On Thursday, July 11, the D.C. City Council Committee on Government Operations held a public roundtable on the feasibility of implementing taxpayer-funded campaigns for City Council elections in the District. Testimony was offered from policymakers and advocates from taxpayer-funded systems (in Arizona, Connecticut, Maine, and New York City), local D.C. groups and citizens, national advocacy groups for “clean elections,” and the Center for Competitive Politics. While the vast majority of testimony favored taxpayer funding of political campaigns, advocates for these systems couldn’t seem to agree on what exactly their reasoning was.
The newfound interest in taxpayer-funded campaigns for City Council in D.C. is surely the result of the recent corruption scandals to hit the district. Three city council members have resigned since 2012 due to corruption charges: Harry Thomas for embezzlement of public funds, Kwame Brown for bank fraud and misuse of campaign funds, and Michael A. Brown for a pay-to-play scandal. As the Center’s testimony and others pointed out, none of these crimes would’ve been prevented by a taxpayer-funded system for City Council elections. This disconnect between the corruption problem the Council is ostensibly trying to address and the unrelated (and misguided) policy of taxpayer funding for political campaigns doomed the hearing to being little more than a merry-go-round of “reformers’” vague hopes and dreams.
Allow us to wake “reformers’” up from some of those dreams. First, research shows that taxpayer-funded political campaigns do not reduce corruption. Often, these systems actually create new avenues for corruption, as the provision of government grant money to anyone who meets minimum qualifications can entice unserious candidates to run for office interested solely in personal financial gain. CCP has frequently reported on abuses in tax-financed campaigns that show how easily such systems can incentivize greater corruption.
Testimony from Dorothy Brizill of D.C. Watch, a local government watchdog group, warned the Council not to oversell the potential “good government” benefits of taxpayer-funded campaigns. Chairman Kenyan McDuffie, the proposal’s co-author along with Councilmember David Grosso, then tried to re-establish a connection between the scandals and a citywide system of taxpayer-financed campaigns by suggesting that tax-financing could’ve potentially allowed tax-financed challengers to unseat the corrupt Councilmembers. Again, research begs to differ. The GAO conducted an extensive study of Arizona and Maine’s Clean Elections programs in 2010, and found that after implementing a statewide system of tax-financed campaigns, “There were no statistically significant differences observed for… contestedness (number of candidates per race) and incumbent reelection rates.” Testimony from Connecticut State Representative Gary Holder-Winfield also supported that finding. Even though Rep. Holder-Winfield favored the program, he said it didn’t have a strong impact on incumbency rates in the Connecticut General Assembly. CCP’s research on the make-up and diversity of legislatures elected under tax-financed campaigns further demonstrates that hopes to substantively change government through tax-financed campaign systems are deeply misguided.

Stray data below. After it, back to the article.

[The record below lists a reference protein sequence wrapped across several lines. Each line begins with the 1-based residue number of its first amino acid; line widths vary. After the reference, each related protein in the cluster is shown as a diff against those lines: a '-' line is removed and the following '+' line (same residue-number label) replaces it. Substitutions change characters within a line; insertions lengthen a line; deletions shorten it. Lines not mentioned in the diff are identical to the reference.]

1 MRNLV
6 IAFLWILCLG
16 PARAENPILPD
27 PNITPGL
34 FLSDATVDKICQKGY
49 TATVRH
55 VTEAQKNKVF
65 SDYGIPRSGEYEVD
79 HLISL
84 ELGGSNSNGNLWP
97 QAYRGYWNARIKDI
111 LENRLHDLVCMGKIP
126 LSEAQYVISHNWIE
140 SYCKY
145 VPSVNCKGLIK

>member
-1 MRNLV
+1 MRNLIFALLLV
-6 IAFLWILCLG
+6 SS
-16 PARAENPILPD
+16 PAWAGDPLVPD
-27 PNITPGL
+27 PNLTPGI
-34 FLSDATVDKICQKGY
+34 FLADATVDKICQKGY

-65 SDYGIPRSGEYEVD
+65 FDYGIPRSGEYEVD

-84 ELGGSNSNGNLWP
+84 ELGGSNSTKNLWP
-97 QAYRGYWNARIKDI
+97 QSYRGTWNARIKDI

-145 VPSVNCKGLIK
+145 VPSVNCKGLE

Having established that a tax-financing program would neither guard against corruption, nor reduce incumbency, advocates next tried to argue that the behavior of incumbents would be fundamentally altered by tax-financed campaigns. On this point, however, they couldn’t even seem to agree with themselves, let alone the evidence.
Some testified that tax-financing of campaigns is necessary because legislators spend too much time raising money, and tax-financing would free them from that obligation. Others testified that tax-financing is necessary because legislators ignore their constituents in favor of big donors, and tax-financing would force them to spend more time getting support from the people in their community. These claims are direct opposites. Somehow, advocates are simultaneously saying that legislators spend too much time fundraising and too little time fundraising, so we need tax-financing to make them spend less time fundraising and more time fundraising. My head hurts just thinking about it.
However, there are other reasons to be skeptical of claims about the ability of tax-financed campaigns to change incumbent behavior. A CCP study of incumbent voting behavior before and after Connecticut implemented tax-financed campaigns in 2008 shows no change due to the program. A Goldwater Institute study of Arizona’s elections also found that both publicly-financed and privately-financed candidates were equally likely to vote with organized interests.
Unable to credibly argue that tax-financed campaigns could change government itself, advocates finally argued that they could at least change citizens’ perceptions of city government. I’m all in favor of citizens feeling warm and fuzzy, but D.C. has shown it has very real corruption problems. The way to improve public perception of government would be to have a better government, which tax-financed campaigns are highly unlikely to produce. Improving people’s perceptions of government without improving government itself would just make the public perception inaccurate. To me, that’s not a benefit.
Of the 21 witnesses scheduled to testify, only the Center highlighted many of these shortcomings of tax-financed campaign programs. Despite the evidence, the “common sense” wisdom of many Americans still seems to favor these ill-conceived systems. The Center will continue to do our part, in D.C. and nationwide, to inform the public discourse about the actual effects of tax-financed campaigns.